The commemorative events and the surrounding successes were a sort of “coming of age for the community. If you look, it took us a long, long time to be strong enough and have the tools” for such a showing.

One factor in the cohesion within the community is the new world of social media. “Now you can put a post on facebook and there will be 25,000 responses,” he said. “Within hours of April 24 being finished, there was a beautiful picture [a collage] of 20 different protests from 20 different cities,” he said. “It spread like wildfire.”

In addition, on this momentous anniversary, the diaspora was able to have global representation in the country of Armenia, giving it a platform to host heads of state for a solemn ceremony with heads of state from Russia and France, among many others.

Now, Afeyan said, it is up to diasporan institutions to rethink their mandates.

As the diaspora has matured and thrown down deeper roots, traditional missions won’t serve the population in the coming years. He said, “They have to think ahead to what it means to be Armenian 25 years now. Whose problem is that?”

The focus of Armenians, in addition to the nurturing of the diasporan population, should be on Armenia and its nascent infrastructure.

“We have to use our collective energy to do more and matter more,” he said.

He is putting his money behind his beliefs. Earlier this year, he and Russian-Armenian entrepreneur Ruben Vardanyan and Carnegie Corporation President Dr. Vartan Gregorian founded 100 Lives, an initiative to pay tribute to those who reached out to Armenians during their darkest time. The organization’s $1-million Aurora Prize for Awakening Humanity will be given out next April to someone who has made an exceptional impact on preserving human life or advancing humanitarian causes, despite the obstacles in their way. The winner of the award will not get the money, but choose the organization or individual that he or she recognizes as vital.

“It is to express gratitude to people who have helped us survive and revive,” Afeyan said.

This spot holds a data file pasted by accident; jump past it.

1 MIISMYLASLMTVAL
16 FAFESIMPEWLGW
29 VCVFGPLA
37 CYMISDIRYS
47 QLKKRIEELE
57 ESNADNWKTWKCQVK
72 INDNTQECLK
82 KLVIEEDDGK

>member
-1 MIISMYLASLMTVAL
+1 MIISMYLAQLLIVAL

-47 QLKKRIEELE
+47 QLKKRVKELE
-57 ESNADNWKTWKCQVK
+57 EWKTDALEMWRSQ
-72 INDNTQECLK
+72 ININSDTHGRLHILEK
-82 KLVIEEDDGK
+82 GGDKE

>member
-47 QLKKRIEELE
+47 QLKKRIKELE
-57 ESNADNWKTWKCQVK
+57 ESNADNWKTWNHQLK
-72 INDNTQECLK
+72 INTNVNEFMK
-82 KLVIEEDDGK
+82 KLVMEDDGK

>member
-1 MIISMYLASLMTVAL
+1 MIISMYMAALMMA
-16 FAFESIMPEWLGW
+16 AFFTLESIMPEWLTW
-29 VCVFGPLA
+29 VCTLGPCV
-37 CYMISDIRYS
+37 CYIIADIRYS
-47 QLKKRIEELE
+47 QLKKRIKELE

Afeyan and fellow founders Vardanyan and Gregorian will present the prize in April 2016 in Yerevan. Nominations will be accepted starting in July and the judging will be handled by an assembled panel.

“It will be given from Armenia to the world by bringing attention” to the issue of the Armenian Genocide. “It is not a personal prize as a reward. It is advancing the very behaviors we want to see in the world.”

The group is cooperating with the National Archives of Armenia, the Armenian Genocide Museum-Institute and the Armenian General Benevolent Union.

In addition, its website allows for Armenians everywhere to submit their families’ stories of survival.

Afeyan has long been involved with founding projects in Armenia. in the Armenia 2020 project as well as the Dilijan International School (United World College Dilijan), which is one of 15 schools globally that focus on encouraging diversity, giving back to the community and environmental awareness, among other beliefs.

“The development of Armenia is very hard, very tortuous. It requires a lot of patience. I am very sure that in time, there will be a move toward a more stable and better governed and more prosperous country,” he said.

“My parents had nothing they could do” regarding helping Armenia. Now, he said, we can. “Journalists have a big role to play in that.”

To find out about 100 Lives, or to leave a story, visit